What bedding do I need for a newborn baby?

There is a lot of choice for newborn baby bedding – swaddling, blankets and sleeping bags. Each have pros and cons and each are personal preference.

The NHS recommends that babies sleep in the same room as their parents until they are six months old. The main reason for this is to offer reassurance to newborn babies that someone is nearby. It is also to reduce the risk of SIDS by ensuring baby is sleeping on their back and bedding is free of their airways.

Most parents choose to put their baby in a Moses basket or next to me crib when they are first born. There is also a Scandinavian trend of newborns sleeping in boxes – these are given out free to parents in Scotland.

The bedding basics

No matter what you choose for your baby to sleep in, you are going to need bedding. Starting from the bottom, you need a mattress. The Lullaby Trust recommends that every newborn baby has a new, firm mattress and no pillow. Make sure there are no lumps, bumps or rips in it. If you are using a second hand crib or basket, make sure you place a new mattress in it.

Next, you will need a mattress protector. Milk, urine, vomit and poo are all going to appear at some point. It’s important they are caught before they leak through and stain your baby’s mattress.

Selecting the right sheets for your newborn baby

Once the mattress and protector are sorted, you can start thinking about sheets. Personally, I find fitted sheets easier as they stay in place. Alternatively, you could opt for flat sheets that fold underneath the mattress. From a safety perspective, I would say fitted sheets are better as flat sheets have the potential to come loose and cover your baby’s airways.


If you decide to use blankets, make sure they are made of cotton or wool and have holes in them. Then, if your baby wriggles in the night and blankets end up covering their face, they will still be able to breathe.

When deciding how many blankets to place over your baby, it’s important to consider the time of year and temperature of the room. If it is summer, you will likely need just one blanket. If it is winter, you might need two or sometimes three blankets. To check your baby is warm enough and not too hot, place your finger on the back of their neck.

Once you have selected the number of blankets you need for your newborn, position him or her at the bottom of their basket/crib. Then, tuck the blankets underneath the mattress, ensuring your baby’s arms are out. This means they can’t wriggle down and risk bedding going over their faces and blocking airways.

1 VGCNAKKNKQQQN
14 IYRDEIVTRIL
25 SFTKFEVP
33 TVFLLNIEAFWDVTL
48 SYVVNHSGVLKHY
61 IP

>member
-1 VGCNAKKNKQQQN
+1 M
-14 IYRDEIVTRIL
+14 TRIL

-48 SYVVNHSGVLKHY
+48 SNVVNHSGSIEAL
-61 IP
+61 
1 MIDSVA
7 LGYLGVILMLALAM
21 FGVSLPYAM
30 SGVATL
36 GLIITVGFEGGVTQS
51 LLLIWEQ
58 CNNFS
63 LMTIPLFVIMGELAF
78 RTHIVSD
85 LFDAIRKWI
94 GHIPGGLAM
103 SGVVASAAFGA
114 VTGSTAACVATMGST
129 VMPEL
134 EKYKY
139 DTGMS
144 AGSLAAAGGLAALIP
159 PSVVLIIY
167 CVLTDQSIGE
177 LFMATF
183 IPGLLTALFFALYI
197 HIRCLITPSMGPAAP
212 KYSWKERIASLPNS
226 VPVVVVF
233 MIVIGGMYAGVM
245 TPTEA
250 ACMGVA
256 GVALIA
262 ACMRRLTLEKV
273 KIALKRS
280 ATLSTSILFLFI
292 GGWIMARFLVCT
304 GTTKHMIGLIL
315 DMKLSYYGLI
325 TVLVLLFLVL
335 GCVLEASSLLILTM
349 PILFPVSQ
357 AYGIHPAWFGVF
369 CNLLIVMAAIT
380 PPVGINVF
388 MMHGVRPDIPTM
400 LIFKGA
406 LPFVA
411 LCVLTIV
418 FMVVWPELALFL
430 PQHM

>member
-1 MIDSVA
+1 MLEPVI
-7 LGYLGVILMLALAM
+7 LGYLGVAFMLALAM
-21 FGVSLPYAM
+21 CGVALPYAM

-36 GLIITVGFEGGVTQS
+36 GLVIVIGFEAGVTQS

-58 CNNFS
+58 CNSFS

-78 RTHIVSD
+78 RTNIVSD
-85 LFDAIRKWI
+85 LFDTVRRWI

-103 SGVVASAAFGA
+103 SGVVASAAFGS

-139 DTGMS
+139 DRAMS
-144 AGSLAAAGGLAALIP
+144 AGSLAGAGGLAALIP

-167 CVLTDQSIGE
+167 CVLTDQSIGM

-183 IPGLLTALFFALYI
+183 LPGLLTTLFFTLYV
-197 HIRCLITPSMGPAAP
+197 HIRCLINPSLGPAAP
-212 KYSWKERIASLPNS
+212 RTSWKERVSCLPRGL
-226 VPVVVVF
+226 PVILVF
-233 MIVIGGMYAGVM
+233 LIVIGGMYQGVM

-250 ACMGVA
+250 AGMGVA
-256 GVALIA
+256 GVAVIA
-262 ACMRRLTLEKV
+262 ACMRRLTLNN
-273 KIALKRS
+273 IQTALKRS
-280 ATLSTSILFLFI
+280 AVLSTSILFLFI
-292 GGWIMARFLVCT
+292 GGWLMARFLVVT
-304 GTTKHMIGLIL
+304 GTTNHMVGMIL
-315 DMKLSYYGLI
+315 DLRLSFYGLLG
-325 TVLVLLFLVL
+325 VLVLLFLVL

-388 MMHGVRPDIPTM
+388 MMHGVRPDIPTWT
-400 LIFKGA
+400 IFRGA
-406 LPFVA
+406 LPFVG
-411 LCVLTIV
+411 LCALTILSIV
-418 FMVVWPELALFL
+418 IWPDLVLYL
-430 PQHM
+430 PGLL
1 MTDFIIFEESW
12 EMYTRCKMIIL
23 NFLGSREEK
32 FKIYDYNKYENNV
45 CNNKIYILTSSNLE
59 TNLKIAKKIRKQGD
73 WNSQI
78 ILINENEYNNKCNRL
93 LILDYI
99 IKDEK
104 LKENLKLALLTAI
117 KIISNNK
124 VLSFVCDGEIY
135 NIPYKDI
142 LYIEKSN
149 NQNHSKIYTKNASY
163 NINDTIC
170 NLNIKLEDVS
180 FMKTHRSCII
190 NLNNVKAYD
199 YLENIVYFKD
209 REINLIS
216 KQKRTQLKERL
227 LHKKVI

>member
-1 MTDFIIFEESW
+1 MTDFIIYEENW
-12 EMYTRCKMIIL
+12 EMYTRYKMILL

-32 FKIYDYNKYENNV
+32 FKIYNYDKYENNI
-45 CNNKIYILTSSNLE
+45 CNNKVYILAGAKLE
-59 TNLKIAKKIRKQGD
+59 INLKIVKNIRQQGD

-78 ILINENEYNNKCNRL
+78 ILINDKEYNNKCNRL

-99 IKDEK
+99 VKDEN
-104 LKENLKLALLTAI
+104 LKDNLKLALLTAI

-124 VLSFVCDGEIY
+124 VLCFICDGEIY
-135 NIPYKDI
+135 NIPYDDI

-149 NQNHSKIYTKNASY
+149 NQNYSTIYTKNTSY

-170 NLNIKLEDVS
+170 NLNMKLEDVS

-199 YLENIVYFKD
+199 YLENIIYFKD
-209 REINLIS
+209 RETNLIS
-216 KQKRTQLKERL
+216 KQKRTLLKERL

Sleeping bags

There are loads of different sleeping bag brands and most of them come in the same/ similar sizes of 0-6 months, 6-12 months, 12-18 months and 18-36 months. Because of these big age jumps, baby sleeping bags can be very big, especially for newborns. It’s important to make sure the excess material isn’t so long that it doubles back on itself and covers your baby’s face. For very small babies, it might be best to swaddle or use blankets for the first few months then move to sleeping bags when they are bigger.

George’s sleeping bags from Mothercare

There are generally two tog choices – 1.0 which would be suitable for warmer nights and 2.5 which would be better for winter. The tog you opt for will dictate what you need to put on your baby underneath i.e a sleep suit, vest or both.

Because babies are zipped into the bags with their arms and heads firmly out, you don’t need to put your baby right at the bottom of their cot as they can’t wiggle down into it.


Most newborn babies love to be swaddled. The feeling of being tightly wrapped up and warm is a familiar one to them as that’s how they have been for the past nine months so bedding that can replicate this, is a huge hit.

There are arguments for and against swaddling babies with their arms in and with their arms out. It is generally agreed that babies should stop being swaddled as soon as they can roll over as if they have their arms inside, they may not be able to stop their nose and mouths being face down and bedding restricting their breathing.

If you are going to swaddle your newborn baby, here is a handy how-to guide from Baby Centre.

Room temperature

The optimum room temperature for babies sleeping is between 16 and 20 degrees. It is handy to have a thermometer placed in the room to help you decide what bedding is best for your newborn baby.

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